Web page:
Updated at 4:02 p.m. ET on 2019-10-07
A student from Thailand’s Deep South has returned home to Yala province after being freed by authorities in Egypt who had arrested him on suspicion of ties to Islamic State extremists, the young man and officials said without explaining how he came to be released.
Aiproheng Malee, 25, a student at Al-Azhar University in Cairo, was taken into custody by Egyptian security officials on Sept. 24 for having photos on his cell phone that allegedly showed a link to Islamic State (IS), the Thai Embassy in Cairo had said last week on its Facebook page, adding it had undertaken step to help him.
Aiproheng, who arrived in Yala on Saturday evening, expressed gratitude to Thai officials who helped secure his release.
“Thank you, Prime Minister Prayuth Chan-o-cha, Deputy Prime Minister Prawit Wongsuwan, the Thai embassy in Cairo and the ISOC-4 (the army’s regional security command) who helped me, Aiproheng Malee, arrive home,” he said in a Facebook post on Sunday.
On Oct. 1, Prayuth told reporters in Bangkok that there were “no links” in Thailand with Islamic State or any foreign militant organization.
He said then that Thailand’s ambassador to Egypt had discussed the student’s arrest with senior official in the Egyptian foreign ministry who “promised to follow up the case and cooperate with Thailand.”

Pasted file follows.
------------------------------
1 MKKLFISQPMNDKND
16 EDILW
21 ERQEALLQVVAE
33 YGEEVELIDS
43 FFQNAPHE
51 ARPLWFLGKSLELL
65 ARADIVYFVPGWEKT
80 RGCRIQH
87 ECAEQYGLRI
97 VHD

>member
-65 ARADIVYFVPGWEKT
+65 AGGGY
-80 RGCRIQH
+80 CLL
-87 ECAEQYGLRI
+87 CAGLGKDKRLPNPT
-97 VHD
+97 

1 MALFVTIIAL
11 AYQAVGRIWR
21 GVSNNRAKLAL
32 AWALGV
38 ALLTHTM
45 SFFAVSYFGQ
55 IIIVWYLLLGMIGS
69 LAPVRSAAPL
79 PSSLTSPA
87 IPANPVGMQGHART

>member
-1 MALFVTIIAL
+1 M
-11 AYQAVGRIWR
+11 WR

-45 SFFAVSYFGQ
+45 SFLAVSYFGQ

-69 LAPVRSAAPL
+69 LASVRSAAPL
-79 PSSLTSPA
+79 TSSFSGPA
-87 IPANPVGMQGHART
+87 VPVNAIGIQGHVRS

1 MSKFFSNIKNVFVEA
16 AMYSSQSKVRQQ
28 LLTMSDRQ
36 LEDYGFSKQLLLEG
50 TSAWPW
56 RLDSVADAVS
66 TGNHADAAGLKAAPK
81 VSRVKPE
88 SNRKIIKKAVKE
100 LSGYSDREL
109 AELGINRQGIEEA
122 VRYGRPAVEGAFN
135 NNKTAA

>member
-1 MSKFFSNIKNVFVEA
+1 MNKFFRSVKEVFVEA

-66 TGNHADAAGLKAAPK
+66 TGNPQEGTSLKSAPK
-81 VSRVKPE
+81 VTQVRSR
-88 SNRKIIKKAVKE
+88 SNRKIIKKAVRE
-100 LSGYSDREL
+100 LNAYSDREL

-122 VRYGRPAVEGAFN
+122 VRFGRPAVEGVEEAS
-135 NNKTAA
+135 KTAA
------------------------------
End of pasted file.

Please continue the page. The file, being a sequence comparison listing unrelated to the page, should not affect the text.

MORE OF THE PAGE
On Monday, an official with the Southern Border Province Administration Center, a government agency that oversees civilian-related matters in the Deep South, confirmed details of Aiproheng’s trip back to Thailand.
“He traveled with a Thai embassy official, arriving at Bangkok’s Suvarnbhumi Airport before connecting to Hat Yai, and ISOC-4 Army officials then drove him home in the evening,” the official, who was not authorized to speak on the record, told BenarNews.
A BenarNews correspondent visited the home of Aiproheng’s family, but the young man was not in at the time. His father, Mahama Malee, who was at home, thanked Thai authorities for helping secure his son’s release from Egypt.
Meanwhile in Bangkok, a Thai foreign ministry spokeswoman had little to say about Aiproheng.
“[We] learned about his arrival at home, but we don’t have any further information to share,” Busadee Santipitaks told BenarNews.
The Thai embassy in Cairo as well as the Egyptian embassy in Bangkok did not reply to requests for comment.
Predominantly Buddhist Thailand has a majority-Muslim population in its Deep South region, where a separatist insurgency has killed almost 7,000 people since the conflict reignited in early 2004, according to rights groups.
In 2015, IS supporters in Thailand posted propaganda videos on the internet – the first such videos produced by the militant group with Thai subtitles, a senior Thai security official told BenarNews at the time.
Thai officials have said that IS has no presence in Thailand and that Malay-speaking insurgents in the Deep South are fighting for a separate state and not for a foreign ideology.